Belgian group UCB is being forced to recall its Parkinson’s disease patch Neupro in the US and certain batches in Europe, after uncovering a “deviation from the approved product specification”.

Although exact details of the problem have not been disclosed, Iris Loew-Friedrich, chief medical officer of the firm, stressed the issue is “not one of product contamination or toxicity but rather one of possibly reduced clinical performance of some patches”.

Whatever the problem, the finding means that supplies of Neupro (rotigotine) across the Atlantic will run dry at the end of next month, although stock is sufficient to weather the shortfall in Europe and other regions, the group said.

Down-titration strongly advised
However, as supplies will soon run out in the US, the firm is strongly advising healthcare professionals and patients not to abruptly stop their therapy, and that dosing should be gradually reduced instead under medical supervision to avoid certain complications.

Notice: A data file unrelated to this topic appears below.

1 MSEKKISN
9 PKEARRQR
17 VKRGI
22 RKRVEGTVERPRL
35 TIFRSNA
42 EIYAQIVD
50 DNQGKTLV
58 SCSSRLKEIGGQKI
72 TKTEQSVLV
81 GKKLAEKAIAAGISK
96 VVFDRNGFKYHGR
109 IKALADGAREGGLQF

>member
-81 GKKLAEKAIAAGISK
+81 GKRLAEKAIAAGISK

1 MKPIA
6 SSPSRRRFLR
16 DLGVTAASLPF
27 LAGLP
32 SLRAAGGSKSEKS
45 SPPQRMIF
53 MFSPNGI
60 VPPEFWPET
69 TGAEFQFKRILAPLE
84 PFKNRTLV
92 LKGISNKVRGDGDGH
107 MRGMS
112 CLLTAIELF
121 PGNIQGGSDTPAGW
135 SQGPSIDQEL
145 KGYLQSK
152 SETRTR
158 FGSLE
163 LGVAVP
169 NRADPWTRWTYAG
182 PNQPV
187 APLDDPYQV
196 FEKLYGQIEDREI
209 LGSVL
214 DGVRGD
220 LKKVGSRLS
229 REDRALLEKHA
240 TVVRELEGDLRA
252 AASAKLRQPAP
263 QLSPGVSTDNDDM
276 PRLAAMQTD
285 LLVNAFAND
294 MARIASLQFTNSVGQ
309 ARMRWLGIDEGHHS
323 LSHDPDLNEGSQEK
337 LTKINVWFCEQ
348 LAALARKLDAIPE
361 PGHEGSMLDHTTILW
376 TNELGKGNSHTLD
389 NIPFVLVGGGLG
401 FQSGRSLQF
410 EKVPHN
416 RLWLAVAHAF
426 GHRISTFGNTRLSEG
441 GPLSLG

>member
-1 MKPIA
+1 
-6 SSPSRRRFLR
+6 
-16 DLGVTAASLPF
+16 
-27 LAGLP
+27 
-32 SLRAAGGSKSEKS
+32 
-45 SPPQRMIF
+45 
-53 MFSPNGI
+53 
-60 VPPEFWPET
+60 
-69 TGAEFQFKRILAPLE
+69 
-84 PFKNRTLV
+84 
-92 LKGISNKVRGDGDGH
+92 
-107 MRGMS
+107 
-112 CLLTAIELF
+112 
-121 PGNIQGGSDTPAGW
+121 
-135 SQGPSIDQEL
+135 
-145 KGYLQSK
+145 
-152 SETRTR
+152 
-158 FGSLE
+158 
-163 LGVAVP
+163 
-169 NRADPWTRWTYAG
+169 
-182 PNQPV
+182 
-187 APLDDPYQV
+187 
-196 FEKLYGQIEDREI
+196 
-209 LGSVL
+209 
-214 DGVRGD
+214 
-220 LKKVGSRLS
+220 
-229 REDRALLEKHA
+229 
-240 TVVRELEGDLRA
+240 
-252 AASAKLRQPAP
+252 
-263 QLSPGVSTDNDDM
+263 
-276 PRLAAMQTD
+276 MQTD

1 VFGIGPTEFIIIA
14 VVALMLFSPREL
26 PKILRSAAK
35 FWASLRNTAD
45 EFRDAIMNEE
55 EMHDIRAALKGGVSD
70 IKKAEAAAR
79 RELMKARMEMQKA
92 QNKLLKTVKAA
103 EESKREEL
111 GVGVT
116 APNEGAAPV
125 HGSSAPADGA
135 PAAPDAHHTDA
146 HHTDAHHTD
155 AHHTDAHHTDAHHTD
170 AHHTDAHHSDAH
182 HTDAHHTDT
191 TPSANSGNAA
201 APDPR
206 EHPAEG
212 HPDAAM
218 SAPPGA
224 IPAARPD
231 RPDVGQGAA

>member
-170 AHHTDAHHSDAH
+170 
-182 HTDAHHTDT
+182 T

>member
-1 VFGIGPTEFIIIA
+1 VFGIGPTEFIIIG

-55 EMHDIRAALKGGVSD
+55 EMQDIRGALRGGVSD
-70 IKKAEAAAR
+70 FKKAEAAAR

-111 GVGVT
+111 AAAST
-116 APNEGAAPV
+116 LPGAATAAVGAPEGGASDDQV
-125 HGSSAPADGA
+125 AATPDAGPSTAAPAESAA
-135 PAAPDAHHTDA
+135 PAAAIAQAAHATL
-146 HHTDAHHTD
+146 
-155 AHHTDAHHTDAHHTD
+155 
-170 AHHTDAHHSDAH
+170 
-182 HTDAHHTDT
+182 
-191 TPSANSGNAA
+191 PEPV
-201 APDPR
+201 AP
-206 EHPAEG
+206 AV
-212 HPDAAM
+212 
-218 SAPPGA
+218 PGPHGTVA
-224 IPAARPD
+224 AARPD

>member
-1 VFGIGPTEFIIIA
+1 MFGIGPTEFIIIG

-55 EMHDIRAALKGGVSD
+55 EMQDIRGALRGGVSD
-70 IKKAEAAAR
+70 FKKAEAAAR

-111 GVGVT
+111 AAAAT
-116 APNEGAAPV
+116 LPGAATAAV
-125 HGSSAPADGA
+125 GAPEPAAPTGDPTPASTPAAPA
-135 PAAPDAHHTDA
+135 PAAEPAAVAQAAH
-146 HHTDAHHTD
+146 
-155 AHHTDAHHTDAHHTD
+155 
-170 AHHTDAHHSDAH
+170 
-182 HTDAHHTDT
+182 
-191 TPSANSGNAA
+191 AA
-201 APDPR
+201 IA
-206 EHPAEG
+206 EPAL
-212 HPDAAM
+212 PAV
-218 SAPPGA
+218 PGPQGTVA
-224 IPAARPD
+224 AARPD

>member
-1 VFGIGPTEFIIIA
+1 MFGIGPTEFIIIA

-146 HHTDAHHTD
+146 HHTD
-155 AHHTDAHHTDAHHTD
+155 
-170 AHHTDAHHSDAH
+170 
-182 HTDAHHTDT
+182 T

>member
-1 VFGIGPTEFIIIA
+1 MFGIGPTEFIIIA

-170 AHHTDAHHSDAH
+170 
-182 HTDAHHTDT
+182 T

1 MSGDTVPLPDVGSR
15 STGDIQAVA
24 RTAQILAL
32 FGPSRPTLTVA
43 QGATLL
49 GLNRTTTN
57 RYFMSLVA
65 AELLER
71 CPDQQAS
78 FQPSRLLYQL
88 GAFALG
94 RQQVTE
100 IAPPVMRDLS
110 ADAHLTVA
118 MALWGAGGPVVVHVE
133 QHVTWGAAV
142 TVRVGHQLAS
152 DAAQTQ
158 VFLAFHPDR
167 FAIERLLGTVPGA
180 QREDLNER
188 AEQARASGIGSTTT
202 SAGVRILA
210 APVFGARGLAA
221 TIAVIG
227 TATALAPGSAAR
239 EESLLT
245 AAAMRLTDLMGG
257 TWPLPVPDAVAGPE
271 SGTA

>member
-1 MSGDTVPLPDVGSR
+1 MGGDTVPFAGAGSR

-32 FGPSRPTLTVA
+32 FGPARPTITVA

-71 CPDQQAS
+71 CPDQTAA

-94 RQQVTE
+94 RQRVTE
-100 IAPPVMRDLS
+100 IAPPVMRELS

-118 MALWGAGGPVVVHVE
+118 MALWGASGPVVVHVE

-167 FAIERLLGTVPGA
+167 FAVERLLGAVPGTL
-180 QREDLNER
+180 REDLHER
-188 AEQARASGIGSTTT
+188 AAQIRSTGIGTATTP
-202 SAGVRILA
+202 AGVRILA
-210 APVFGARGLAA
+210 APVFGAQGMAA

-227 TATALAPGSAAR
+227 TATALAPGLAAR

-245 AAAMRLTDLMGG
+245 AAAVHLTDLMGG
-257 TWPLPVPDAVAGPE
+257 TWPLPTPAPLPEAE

Neupro was approved in the USA for the treatment of the signs and symptoms of early-stage idiopathic Parkinson’s disease in May last year, becoming the first patch to be approved for the condition, and generated global turnover of 52 million euros in 2007.

The full effect of the absence of its sales on UCB’s business is not yet known, as the timeframe for the resolution of the problem has not yet been determined. But according to the group, its 2008 financial outlook is under review and will be updated as soon as possible.